Ultima IV, the Quest of the Avatar, is still considered by many to be the best of Richard Garriott's long-running and influential series of role playing games. Released in 1985 for the Apple II and then for the Commodore 64 and the IBM PC, Ultima IV departed from the "kill the evil wizard" plot of the earlier games of the series and encouraged the player to complete the Quest of the Avatar by mastering eight virtues and finding the Codex of Ultimate Wisdom.
The gameplay in Ultima IV is not substanially different than Ultima III, although the game is larger and more complex. Rather than creating a number of characters at the beginning of the game, the player creates one character by answering a series of questions about what he or she would do in a morally ambiguous situation. The player's answers determine which of the eight virtues he or she is most closely aligned to, and then the player begins the game with a character of the class which represents that virtue. The game-world of Ultima IV is very schematic - there are eight virtues along with eight cities, eight dungeons, and eight classes, all of which represent a virtue or its opposite. The virtues in turn are built out of the three principles of Truth, Love and Courage.
Inspiration for the eight virtues and three principles is found in a number of sources, including Buddhism and Hinduism, and as Richard Garriott himself said, the Wizard of Oz.
|Justice||Truth and Love||Yew||Wrong||Druid|
|Sacrifice||Love and Courage||Minoc||Covetous||Tinker|
|Honor||Truth and Courage||Trinsic||Shame||Paladin|
|Spirituality||Truth, Love, and Courage||Skara Brae||Hythloth||Ranger|
|Humility||None||New Magincia||Stygian Abyss||Shepherd|
After beginning the game, the player can be joined by one representative of each of the other seven classes, for a total of eight characters in the party. The conversation system is more complex in Ultima IV than in III, allowing the player to hold mini-conversations based on the keywords "name", "job", and "health" and then by repeating phrases from the NPC's speech.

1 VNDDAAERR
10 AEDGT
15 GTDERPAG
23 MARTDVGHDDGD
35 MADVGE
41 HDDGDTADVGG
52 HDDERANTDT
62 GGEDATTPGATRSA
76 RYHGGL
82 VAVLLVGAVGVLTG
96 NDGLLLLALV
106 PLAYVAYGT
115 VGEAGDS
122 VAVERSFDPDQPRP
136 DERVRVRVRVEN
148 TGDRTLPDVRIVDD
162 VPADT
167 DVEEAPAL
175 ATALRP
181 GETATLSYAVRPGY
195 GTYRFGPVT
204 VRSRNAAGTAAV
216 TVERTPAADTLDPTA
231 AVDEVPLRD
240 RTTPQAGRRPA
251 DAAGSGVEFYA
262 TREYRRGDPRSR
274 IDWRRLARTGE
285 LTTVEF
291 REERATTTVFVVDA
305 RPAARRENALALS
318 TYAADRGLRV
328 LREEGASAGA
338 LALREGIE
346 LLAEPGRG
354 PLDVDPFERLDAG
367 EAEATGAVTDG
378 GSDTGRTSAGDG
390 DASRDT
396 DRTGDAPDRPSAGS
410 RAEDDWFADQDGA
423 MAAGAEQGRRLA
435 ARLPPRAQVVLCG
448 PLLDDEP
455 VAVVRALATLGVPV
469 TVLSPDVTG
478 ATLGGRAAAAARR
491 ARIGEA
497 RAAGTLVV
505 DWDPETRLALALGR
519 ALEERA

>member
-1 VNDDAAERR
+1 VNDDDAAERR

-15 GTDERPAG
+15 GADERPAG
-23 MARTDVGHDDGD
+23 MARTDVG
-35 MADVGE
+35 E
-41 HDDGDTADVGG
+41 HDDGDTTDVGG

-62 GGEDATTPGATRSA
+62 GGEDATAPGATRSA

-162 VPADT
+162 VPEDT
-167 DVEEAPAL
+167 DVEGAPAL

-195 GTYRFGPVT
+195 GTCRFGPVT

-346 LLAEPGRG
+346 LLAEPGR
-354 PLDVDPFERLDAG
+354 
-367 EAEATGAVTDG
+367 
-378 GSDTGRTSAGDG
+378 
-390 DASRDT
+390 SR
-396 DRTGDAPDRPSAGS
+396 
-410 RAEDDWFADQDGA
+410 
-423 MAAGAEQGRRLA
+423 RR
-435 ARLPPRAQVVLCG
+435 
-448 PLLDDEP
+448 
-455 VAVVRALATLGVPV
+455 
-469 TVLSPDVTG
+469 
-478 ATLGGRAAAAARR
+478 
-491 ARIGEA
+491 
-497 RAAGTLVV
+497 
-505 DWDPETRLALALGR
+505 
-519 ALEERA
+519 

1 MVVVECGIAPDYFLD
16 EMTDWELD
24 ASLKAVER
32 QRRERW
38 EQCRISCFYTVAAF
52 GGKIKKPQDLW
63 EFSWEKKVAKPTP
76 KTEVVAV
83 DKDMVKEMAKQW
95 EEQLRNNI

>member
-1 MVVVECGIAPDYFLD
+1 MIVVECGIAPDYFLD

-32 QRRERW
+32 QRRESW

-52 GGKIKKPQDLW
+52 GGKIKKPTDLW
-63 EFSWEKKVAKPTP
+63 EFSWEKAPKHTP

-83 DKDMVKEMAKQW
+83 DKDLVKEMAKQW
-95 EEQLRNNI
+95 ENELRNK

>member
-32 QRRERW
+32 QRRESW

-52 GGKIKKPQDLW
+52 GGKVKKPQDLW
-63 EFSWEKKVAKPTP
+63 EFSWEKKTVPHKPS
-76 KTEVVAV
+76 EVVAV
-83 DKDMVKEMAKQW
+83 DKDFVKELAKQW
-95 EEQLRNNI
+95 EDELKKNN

Combat is similar to Ultima III, but now spells require reageants which must be purchased (or found) and mixed in advance of combat. The moongates are kept from Ultima III, but there is no "underworld" like Ambrosia. Dungeons now contain 2-D rooms in addition to 3-D hallways.
The player must become an Avatar by reaching enlightment in each of the eight virtues. Not stealing, giving gold to beggars and blood (hp) to healers, meditating, answering NPC's questions properly, and not fleeing from combat and letting non-evil creatures flee increases the player's standing in the virtues. Once a player has reached the required level in a given virtues (the seer Hawkwind in Castle Brittannia keeps the play appraised of his or her virtue) he or she must meditate at the shrine corresponding to the virtue. When the player has completed all eight virtues he or she is ready to take on the Abyss to find the Codex of Ultimate Wisdom. A colored stone can be found in each dungeon. The stones are used to find the three parts of a key and to descend down the eight levels of the Abyss. Once the player has reached the bottom of the Abyss, he or she must answer a series of questions, including a rather difficult one. An incorrect answer brings the player back to the surface world and forces him or her to navigate the Abyss a second time!
Ultima IV created the foundation of the rest of the Ultima series. All of the subsequent games would take place in or in relation to the world of Britannia and would reinterpret the virtues and the basic structure of the world. In later games Richard Garriott would relativize the "goody two-shoes" story of Ultima IV by showing the unintended consequences of this single-minded quest for goodness. The antagonist of Ultima V would impose a totalitarian regime based on the virtues, it would be revealed that by taking the Codex from the bottom of the Abyss, the Avatar set into motion the destruction of the Gargoyles' world, and that by becoming the Avatar he or she spawned an evil alter-ego, the Guardian.
The story of Ultima IV is extremely open-ended. The moongates allow the player to access any area of the game from the beginning, and the virtues and dungeons can be tackled in any order, except for the game-ending Abyss. This open-endedness would give way to a more tightly scripted story in later games, culminating with the very controlled stories of Ultima VII part 2, Ultima VIII and Ultima IX, which were seen as a step back by many players.
Ultima IV was adapted to the NES and the graphics redone to look more like a Japanese RPG of that time.
As of september 2011, this game is available for free at Good Old Games.
The game is also part of the "Ultima 4+5+6" package.